Community Protection Notices are being abused by local authority busybodies

The council which banned crying in your own home

By Josie Appleton

One resident of Newcastle-Under-Lyme was banned from crying in their own home if such crying 'can be heard within the adjoining address at any time on any day'. Tameside Council banned several people from 'shouting and swearing inside your property', and others from making audible noise from musical instruments, TVs, domestic appliances or power tools.

These prohibitions were imposed with a little-known power: Community Protection Notices, or CPNs, contained within the Anti-Social Behaviour, Crime and Policing Act 2014. These orders were introduced to replace Litter Clearing Notices, a specific power to deal with those whose land was 'defaced by litter'.

However, CPNs are much broader. They allow local authority officers to ban an individual from carrying out activities that the authority believes to have a detrimental effect on the quality of life of all those in the locality. It is a criminal offence to contravene a CPN, which can be punished by an on-spot fine of £100, or on prosecution, a fine of up to £2500 (for individuals) or £20,000 (for businesses).

This amounts to a 'fill-in-the-blank' law: a council officer can decide that your activity has a detrimental effect and write an order telling you to stop. It is a crime to not obey.

Manifesto Club research – published today – found that this new power is being used widely and wildly, imposing unprecedented restrictions on the conduct of particular individuals. Between October 2014 and October 2015, 107 councils imposed a total of 3,943 CPNs and 9,546 CPN warnings. Four councils issued notices for feeding birds in gardens, five for making noises such as shouting/crying/arguing, and 18 for messy gardens.

This amounts to a severe incursion into the private life of the home, with councils now instructing people how they are to maintain their gardens or conduct relations with their neighbours. Rotherham Council imposed a notice ordering someone to 'clean the windows both internally and externally' and to 'hack back and prune all plants, shrubs, bushes and other vegetation to the front garden so as to ensure that it is in keeping with surrounding gardens'. Poole Council imposed a CPN ordering someone 'not to make derogatory remarks about your neighbours'.

Other orders were used to defend council policy. Tameside Council issued a CPN ordering a household not to overuse their black bin, meaning that it would be a criminal offence for that person to fail to recycle correctly. A man in East Lancashire was ordered to take down 'inflammatory' signs on his back gate that criticised a new housing development sanctioned by the council.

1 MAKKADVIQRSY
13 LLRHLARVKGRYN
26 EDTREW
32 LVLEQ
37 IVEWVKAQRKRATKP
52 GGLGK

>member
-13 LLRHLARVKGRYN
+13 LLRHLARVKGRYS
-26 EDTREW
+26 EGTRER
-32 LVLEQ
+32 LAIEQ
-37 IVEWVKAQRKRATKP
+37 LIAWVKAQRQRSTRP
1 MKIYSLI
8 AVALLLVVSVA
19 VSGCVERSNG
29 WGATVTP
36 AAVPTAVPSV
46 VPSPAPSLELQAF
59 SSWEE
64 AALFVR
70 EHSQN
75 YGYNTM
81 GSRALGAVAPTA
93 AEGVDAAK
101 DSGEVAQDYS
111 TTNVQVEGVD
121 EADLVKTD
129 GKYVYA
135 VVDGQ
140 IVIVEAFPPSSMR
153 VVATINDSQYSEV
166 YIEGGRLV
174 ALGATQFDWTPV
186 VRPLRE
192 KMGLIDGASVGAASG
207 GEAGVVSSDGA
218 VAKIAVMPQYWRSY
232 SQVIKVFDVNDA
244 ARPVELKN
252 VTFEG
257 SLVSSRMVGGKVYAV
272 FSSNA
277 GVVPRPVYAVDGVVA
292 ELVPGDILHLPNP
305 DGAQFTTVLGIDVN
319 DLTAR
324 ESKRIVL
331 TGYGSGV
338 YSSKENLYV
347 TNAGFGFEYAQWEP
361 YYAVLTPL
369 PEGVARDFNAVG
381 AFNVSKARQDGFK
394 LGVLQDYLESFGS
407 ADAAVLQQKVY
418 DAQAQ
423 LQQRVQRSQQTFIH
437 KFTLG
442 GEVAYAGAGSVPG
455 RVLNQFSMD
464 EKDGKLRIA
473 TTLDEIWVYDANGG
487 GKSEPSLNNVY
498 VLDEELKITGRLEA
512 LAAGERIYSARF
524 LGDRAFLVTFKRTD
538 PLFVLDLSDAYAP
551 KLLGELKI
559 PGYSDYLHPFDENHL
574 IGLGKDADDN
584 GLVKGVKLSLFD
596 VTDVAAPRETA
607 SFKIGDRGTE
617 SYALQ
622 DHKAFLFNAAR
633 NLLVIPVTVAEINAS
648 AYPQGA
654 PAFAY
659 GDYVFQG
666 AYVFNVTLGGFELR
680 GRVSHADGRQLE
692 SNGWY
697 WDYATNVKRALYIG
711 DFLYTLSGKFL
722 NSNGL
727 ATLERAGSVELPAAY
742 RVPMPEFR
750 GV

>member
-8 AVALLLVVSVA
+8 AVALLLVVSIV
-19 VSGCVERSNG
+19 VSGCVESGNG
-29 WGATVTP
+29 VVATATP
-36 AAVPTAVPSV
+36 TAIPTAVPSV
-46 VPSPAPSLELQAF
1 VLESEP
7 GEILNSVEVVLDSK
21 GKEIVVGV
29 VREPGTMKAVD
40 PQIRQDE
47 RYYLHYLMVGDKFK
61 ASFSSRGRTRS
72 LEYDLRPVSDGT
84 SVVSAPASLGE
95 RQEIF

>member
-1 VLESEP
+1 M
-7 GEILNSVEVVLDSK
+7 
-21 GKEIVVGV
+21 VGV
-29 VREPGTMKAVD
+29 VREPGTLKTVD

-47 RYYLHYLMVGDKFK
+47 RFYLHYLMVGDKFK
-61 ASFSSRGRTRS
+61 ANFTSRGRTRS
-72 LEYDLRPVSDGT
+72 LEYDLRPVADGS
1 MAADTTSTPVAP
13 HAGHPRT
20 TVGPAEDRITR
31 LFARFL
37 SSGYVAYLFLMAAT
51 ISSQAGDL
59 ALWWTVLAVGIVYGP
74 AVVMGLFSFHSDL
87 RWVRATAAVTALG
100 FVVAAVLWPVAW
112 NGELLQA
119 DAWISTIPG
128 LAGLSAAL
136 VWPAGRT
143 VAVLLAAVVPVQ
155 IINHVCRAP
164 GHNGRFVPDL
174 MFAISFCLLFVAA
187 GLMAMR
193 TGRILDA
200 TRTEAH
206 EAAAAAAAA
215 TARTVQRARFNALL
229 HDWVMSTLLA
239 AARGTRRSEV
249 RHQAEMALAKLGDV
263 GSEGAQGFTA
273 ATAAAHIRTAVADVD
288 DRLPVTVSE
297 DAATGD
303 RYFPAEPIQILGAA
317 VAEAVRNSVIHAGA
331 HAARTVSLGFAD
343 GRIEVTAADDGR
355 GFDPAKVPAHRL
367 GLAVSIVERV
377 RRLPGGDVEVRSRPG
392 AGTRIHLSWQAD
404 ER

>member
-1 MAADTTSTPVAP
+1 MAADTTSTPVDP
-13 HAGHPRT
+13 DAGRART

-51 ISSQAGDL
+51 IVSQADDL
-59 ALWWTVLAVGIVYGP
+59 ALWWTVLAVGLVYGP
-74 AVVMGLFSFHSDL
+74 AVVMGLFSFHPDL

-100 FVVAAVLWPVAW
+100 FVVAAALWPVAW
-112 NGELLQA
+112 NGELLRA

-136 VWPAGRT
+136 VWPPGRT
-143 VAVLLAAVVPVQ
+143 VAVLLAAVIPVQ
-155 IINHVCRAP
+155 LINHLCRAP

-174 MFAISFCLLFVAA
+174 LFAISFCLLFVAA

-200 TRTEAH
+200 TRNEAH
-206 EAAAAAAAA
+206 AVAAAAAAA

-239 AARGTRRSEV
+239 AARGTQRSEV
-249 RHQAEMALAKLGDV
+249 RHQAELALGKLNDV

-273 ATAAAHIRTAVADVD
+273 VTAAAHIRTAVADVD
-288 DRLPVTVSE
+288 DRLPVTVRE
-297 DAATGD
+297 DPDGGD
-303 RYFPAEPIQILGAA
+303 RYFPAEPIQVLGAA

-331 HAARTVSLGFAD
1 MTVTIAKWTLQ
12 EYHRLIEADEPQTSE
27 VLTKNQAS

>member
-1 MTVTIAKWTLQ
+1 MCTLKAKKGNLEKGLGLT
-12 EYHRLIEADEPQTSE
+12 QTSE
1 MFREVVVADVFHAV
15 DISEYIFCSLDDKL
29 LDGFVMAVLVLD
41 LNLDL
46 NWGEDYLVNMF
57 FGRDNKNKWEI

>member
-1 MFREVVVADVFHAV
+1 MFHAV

CPNs have also targeted people's actions in public places, with three councils imposing orders on busking, and 16 restricting the homeless with notices banning begging, rough sleeping, loitering or street drinking. The London Borough of Newham issued 189 CPN warnings and 96 CPNs for rough sleeping and street drinking. Such punitive measures cannot be the right approach for individuals who are homeless and whose actions are not actually causing public harm.

Councils often claim that CPNs are used as a 'last resort' and even are a form of 'support' of the homeless. But at the end of the day, a criminal injunction is just that, as those on the hard end of CPNs have discovered. A Doncaster homeless man with mental health problems was issued a CPN banning him from sleeping in woods on hospital grounds (which he did, he said, because it made him feel safe). The man was subsequently found in the woods and convicted of violating a CPN: he now has a criminal record. One homeless man was fined £2,330 for violating a series of CPNs by continuing to drink in public in Leighton Buzzard. His offence was not causing public nuisance or harm, but merely sitting on a bench and drinking alcohol.

Hackney Council issued one notice for 'erecting encampment and loitering', one for 'sleeping in bin stores', and another to a homeless person for 'screaming and shouting persistently' in public. Meanwhile, Barnet has issued CPNs for loitering, meaning that for these individuals it is a crime to stand still in a public space.

CPNs aren't restricted to the problems of inner cities. Maldon District Council issued a CPN banning free-roaming peacocks in the village of Mayland, Essex. In spite of local demonstrations and petitions in favour of the peacocks, the owner has two weeks to rehouse the last of the birds in order to avoid committing an offence and being fined.

Of course, some of these CPNs would have been issued in cases of genuine public nuisance. But the trouble is that this blank-cheque power provides little means of distinguishing between justified and unjustified use. There is no requirement for proving the case in a court of law, with a rights for defence and standards that must be met.

It's easy to blame councils, but ultimately the responsibility lies with government for creating blanket powers with almost no restrictions on their use. State powers should not rely on the good sense and self-restraint of state officers for their reasonable application. Limits should be hard-wired into law. Powers should come with strict controls, guiding and delimiting their application.

The truth is that the Anti-Social Behaviour, Crime and Policing Act is not fit for purpose and urgently needs to be overhauled or scrapped. Right now, it presents a blight on the rights of home-owners and the homeless alike.

Josie Appleton is director of the Manifesto Club and author of Officious – Rise of the Busybody State (published in December by Zero Books).

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